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SOME ASPECTS OF THE CLASSIFICATION OF NUCLEAR SHIPS

Three sets of conditions taken into account by the Classification Society for nuclear merchant ships are: (1) the ship must be protected, (2) the crew is not to be exposed to undue hazards, (3) when the ship is in port the general public is not to be exposed to undue hazards. Of greatest importance is the nature of the potential risk existing in the operation of a nuclear reactor. Any accident involving radiation hazards would certainly imply a wide emotional reaction by the public. Fuel element classification involves two principles: (1) nuclear factors which give the highest values of the neutron flux at characteristic spots, and (2) technological factors which take care of fabrication tolerances, deformations of the element in operation, coolant flow variations and accuracy and time lapse of the reactor control gear. Various conditions which need to be understood for proper classification of the pressure vessel and containment vessel are discussed, with great emphasis placed on the safety of operation outlined in the present classification systems. Present methods of examination of nuclear plants, including the use of ultrasonics, give results which aid in classification during the fabrication process. R&D programs are currently under way in some places to investigate in a more accurate manner the behavior of reactor systems under fault or accident conditions.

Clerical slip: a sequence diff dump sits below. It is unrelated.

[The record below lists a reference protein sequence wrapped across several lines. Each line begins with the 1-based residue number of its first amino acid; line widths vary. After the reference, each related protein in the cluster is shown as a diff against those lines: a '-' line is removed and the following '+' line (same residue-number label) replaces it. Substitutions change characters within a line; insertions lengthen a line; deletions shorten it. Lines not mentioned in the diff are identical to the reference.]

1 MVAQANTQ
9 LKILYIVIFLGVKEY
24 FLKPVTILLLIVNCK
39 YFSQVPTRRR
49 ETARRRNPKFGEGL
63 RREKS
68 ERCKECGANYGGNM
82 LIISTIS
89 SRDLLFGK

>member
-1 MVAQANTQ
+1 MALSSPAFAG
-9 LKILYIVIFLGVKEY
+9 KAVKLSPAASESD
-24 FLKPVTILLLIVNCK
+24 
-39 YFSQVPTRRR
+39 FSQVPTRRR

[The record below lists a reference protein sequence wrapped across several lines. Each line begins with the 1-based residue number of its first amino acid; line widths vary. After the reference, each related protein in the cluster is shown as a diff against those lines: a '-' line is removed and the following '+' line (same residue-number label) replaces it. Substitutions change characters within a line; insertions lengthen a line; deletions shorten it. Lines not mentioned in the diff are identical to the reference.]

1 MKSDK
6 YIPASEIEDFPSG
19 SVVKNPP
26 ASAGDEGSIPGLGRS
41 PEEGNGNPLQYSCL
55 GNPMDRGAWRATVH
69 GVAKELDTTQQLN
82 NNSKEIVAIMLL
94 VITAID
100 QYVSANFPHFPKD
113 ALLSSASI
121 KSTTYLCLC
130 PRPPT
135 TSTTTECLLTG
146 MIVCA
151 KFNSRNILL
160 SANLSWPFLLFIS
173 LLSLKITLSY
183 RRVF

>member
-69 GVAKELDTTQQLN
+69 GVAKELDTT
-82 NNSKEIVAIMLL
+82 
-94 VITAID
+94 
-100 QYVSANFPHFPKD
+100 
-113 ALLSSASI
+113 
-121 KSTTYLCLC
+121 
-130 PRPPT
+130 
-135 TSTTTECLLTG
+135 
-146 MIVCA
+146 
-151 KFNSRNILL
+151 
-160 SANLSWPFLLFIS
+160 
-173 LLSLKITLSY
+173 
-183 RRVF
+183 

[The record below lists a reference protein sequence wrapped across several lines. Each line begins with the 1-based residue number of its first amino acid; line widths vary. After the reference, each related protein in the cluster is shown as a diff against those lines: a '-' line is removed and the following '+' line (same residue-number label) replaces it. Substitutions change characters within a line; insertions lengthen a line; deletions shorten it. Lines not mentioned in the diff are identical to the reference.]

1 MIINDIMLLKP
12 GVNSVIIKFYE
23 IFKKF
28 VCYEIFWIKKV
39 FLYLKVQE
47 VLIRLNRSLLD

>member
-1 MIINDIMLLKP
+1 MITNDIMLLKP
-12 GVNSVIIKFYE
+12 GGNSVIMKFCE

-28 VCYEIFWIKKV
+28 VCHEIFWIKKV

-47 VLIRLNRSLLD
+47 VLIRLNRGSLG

• Availability:
  • Corporate Authors:

    International Periodical Press

    193 Heemraadssingel
    Rotterdam,   Netherlands 
  • Authors:
    • Weiss, P C
  • Publication Date: 1970-6

Media Info

Subject/Index Terms

Filing Info

  • Accession Number: 00016619
  • Record Type: Publication
  • Source Agency: United States Merchant Marine Academy
  • Files: TRIS
  • Created Date: Aug 12 1973 12:00AM